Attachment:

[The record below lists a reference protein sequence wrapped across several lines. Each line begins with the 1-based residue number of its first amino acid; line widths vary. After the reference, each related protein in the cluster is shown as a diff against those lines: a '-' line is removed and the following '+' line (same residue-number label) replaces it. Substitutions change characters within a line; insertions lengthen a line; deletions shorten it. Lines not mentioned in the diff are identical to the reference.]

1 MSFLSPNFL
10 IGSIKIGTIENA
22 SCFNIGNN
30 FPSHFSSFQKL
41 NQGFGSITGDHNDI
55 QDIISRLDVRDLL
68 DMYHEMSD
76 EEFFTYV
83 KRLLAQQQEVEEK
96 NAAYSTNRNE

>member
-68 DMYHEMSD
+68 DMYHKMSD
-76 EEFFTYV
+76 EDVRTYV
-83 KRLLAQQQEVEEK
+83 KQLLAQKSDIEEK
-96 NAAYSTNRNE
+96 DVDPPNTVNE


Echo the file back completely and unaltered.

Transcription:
[The record below lists a reference protein sequence wrapped across several lines. Each line begins with the 1-based residue number of its first amino acid; line widths vary. After the reference, each related protein in the cluster is shown as a diff against those lines: a '-' line is removed and the following '+' line (same residue-number label) replaces it. Substitutions change characters within a line; insertions lengthen a line; deletions shorten it. Lines not mentioned in the diff are identical to the reference.]

1 MSFLSPNFL
10 IGSIKIGTIENA
22 SCFNIGNN
30 FPSHFSSFQKL
41 NQGFGSITGDHNDI
55 QDIISRLDVRDLL
68 DMYHEMSD
76 EEFFTYV
83 KRLLAQQQEVEEK
96 NAAYSTNRNE

>member
-68 DMYHEMSD
+68 DMYHKMSD
-76 EEFFTYV
+76 EDVRTYV
-83 KRLLAQQQEVEEK
+83 KQLLAQKSDIEEK
-96 NAAYSTNRNE
+96 DVDPPNTVNE